HEMPSTEAD COUNTY – A Hempstead County man has reported being scammed out of thousands of dollars over the telephone over the weekend.

According to Hempstead County Sheriff James Singleton, Deputy Sorensen responded Saturday morning to the residence of a man who reported falling prey to a phone scam on Friday.

The man told Deputy Sorensen that he received a call from a 437 area code from a man claiming to be a Sergeant James Miller of the narcotics division of the Dallas Police Department. The caller reportedly mentioned the name of an old friend and former employee of the man’s and told him that the she had been arrested and needed money for bail. He reported the caller even put someone one on the phone who sounded like his old friend who he hadn’t spoken with in 15 years.

The man reported to Deputy Sorensen that the caller told him that the woman needed $4,000 and that they couldn’t take a check from him because he was from out of state. The caller told the Hempstead County man that they would only accept Walmart or Target gift cards.

The man told Deputy Sorensen that he purchased ten $200 gift cards from Walmart in Nashville and a $2,000 gift card from Target in Texarkana and called the man claiming to be from the Dallas PD back at 437-925-5383. He then gave the man the numbers for all the gift cards.

The 437 area code is for Toronto, Canada.

The alleged scammer reportedly called the man back Saturday morning and told him that his friend now needed another $4,000 for lawyer fees.

The man said to Deputy Sorensen that he then contacted his credit card company to extend his credit to make the purchases and was told that he was being scammed and advised him to call law enforcement. He reported that he contacted Target about the card he purchased and was told that the card had already been redeemed Friday night at the Broadway Mall Target in Chula Vista, California.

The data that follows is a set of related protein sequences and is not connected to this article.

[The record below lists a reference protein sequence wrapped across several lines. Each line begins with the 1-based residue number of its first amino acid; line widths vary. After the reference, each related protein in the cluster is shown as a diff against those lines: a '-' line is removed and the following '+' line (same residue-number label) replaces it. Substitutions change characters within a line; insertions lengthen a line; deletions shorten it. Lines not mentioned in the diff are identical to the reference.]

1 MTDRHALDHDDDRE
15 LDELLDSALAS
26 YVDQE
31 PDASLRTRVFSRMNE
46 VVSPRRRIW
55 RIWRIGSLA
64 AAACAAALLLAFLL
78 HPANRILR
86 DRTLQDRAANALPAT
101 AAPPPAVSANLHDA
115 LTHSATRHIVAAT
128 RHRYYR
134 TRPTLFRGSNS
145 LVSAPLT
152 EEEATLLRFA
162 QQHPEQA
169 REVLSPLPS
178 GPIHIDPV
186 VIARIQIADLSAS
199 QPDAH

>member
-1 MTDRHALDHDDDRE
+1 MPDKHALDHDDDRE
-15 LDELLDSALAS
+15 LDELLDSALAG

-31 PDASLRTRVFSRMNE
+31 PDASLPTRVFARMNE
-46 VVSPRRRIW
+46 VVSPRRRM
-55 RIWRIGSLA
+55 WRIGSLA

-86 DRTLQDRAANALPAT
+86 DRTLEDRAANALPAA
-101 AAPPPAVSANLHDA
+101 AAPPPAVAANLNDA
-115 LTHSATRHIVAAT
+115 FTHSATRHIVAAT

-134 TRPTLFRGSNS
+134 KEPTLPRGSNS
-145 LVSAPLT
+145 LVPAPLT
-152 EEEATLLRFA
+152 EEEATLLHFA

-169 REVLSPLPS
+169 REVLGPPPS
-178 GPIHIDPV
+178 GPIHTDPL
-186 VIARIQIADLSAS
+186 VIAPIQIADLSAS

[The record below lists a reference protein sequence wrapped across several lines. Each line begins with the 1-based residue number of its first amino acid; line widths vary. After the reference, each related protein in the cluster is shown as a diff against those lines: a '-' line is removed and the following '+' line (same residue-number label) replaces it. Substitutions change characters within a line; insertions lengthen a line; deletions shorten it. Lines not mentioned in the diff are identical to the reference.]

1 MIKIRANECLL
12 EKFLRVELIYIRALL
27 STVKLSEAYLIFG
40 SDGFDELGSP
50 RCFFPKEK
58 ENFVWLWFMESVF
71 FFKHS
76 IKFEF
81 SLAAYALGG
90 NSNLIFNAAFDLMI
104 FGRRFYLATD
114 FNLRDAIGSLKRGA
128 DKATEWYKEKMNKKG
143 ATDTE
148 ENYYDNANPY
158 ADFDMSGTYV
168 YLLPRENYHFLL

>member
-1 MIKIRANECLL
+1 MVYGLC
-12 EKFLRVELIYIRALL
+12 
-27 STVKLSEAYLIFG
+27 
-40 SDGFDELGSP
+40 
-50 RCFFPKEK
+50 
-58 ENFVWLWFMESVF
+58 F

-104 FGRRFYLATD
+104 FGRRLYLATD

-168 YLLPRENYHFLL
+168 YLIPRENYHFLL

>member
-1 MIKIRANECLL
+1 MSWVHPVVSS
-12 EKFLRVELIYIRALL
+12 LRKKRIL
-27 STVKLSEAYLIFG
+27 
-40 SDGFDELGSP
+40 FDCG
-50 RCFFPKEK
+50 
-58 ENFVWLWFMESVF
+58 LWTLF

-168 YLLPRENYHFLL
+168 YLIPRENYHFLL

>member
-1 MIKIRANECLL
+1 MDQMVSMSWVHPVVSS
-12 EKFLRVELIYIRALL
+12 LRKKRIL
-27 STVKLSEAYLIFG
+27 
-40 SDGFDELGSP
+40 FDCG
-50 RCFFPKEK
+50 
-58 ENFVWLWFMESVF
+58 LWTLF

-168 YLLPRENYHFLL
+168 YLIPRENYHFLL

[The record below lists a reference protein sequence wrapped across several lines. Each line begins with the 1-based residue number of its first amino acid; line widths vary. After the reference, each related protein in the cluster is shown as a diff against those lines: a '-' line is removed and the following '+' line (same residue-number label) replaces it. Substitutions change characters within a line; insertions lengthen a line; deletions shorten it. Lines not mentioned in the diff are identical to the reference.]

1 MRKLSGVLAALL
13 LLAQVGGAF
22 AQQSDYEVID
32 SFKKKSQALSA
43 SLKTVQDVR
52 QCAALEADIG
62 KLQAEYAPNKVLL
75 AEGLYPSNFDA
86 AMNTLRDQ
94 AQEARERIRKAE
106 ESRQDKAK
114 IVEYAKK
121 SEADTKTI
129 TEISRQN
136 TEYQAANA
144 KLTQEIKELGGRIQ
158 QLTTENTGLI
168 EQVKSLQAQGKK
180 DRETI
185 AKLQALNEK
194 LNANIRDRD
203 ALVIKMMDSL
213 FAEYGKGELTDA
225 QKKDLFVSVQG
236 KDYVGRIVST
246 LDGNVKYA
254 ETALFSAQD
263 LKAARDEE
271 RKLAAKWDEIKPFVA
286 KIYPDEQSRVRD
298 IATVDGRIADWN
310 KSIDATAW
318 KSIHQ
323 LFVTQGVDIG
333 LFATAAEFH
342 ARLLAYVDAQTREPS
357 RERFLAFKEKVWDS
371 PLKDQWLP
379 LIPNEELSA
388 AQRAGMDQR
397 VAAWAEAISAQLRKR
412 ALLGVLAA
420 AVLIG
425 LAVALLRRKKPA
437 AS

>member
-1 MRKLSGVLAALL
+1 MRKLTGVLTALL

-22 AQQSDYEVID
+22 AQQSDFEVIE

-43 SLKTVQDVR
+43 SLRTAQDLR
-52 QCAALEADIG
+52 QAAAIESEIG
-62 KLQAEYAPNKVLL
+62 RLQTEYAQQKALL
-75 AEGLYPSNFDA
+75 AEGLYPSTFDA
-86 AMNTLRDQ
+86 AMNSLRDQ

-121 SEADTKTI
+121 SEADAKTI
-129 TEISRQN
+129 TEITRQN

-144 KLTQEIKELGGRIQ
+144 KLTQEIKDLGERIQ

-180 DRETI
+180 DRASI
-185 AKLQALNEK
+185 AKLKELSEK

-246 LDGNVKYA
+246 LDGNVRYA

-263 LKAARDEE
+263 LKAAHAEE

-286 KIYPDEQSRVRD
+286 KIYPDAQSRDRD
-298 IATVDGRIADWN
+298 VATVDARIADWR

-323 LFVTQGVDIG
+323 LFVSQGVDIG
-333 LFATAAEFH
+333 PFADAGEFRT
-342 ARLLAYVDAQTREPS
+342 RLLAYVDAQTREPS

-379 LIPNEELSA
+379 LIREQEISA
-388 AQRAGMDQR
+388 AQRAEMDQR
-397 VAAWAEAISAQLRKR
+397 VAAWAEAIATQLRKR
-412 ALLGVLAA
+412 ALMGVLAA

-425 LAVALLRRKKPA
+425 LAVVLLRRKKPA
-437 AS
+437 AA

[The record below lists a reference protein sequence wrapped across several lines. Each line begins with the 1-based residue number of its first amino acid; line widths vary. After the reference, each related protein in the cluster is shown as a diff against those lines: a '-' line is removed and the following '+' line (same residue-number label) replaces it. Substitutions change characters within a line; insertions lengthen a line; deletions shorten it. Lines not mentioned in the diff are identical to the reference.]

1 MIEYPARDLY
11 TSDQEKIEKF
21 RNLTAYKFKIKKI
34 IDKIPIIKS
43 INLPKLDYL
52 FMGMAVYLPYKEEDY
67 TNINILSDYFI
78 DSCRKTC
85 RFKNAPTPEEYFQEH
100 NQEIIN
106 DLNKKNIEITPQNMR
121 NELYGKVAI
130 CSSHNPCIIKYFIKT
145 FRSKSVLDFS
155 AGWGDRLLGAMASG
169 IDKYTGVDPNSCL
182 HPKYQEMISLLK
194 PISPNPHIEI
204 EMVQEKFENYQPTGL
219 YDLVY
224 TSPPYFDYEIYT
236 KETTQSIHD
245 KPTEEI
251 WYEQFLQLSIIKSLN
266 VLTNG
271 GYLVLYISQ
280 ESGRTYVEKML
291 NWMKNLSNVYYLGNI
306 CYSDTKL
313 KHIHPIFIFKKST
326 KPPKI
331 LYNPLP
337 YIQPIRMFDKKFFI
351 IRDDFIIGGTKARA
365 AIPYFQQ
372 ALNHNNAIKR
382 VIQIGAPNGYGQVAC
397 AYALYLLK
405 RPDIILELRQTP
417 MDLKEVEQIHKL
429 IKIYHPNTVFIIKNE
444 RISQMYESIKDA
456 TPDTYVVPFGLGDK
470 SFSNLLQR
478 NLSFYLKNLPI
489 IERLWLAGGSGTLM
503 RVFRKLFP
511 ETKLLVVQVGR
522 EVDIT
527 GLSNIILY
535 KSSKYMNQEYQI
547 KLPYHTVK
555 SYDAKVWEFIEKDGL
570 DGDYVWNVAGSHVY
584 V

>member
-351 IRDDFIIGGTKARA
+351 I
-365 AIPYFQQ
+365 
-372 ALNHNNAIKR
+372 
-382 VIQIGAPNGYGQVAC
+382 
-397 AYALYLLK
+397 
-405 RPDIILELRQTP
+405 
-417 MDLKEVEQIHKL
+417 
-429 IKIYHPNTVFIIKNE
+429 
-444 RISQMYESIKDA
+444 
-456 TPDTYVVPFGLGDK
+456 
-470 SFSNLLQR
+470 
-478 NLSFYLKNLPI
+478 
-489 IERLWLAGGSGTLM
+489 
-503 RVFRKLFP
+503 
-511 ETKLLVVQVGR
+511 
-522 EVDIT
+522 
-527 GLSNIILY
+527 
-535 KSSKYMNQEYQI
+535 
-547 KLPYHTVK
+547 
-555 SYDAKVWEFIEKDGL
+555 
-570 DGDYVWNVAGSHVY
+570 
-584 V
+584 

The IRS offers five tips to spot scammers at  irs.gov:

1) They call you to demand immediate payment. The IRS says they will not call about taxes you owe without first mailing you a bill.

2) They will demand that you pay taxes without giving you the chance to question or appeal the amount they say you owe.

3) They require you to use a certain payment method for your taxes, such as a prepaid debit card.

4) They ask for credit or debit card numbers over the phone.

5) They may threaten to bring in local police or other law-enforcement to have you arrested for not paying.

The IRS says it does not currently use unsolicited email, text messages or any social media to discuss your personal tax issues.

The IRS advises the following if you believe you’ve been contacted by scammers:

  • If you know you owe taxes or think you might owe, call the IRS at 800-829-1040 to talk about payment options. You also may be able to set up a payment plan online at IRS.gov.
  • If you know you don’t owe taxes or have no reason to believe that you do, report the incident to TIGTA at 1.800.366.4484 or at gov.
  • If phone scammers target you, also contact the Federal Trade Commission at gov. Use their “FTC Complaint Assistant” to report the scam. Please add “IRS Telephone Scam” to the comments of your complaint.

You should also contact local law enforcement to make them aware of the scam so they can get the word out and help prevent any of your neighbors from falling prey to scammers.

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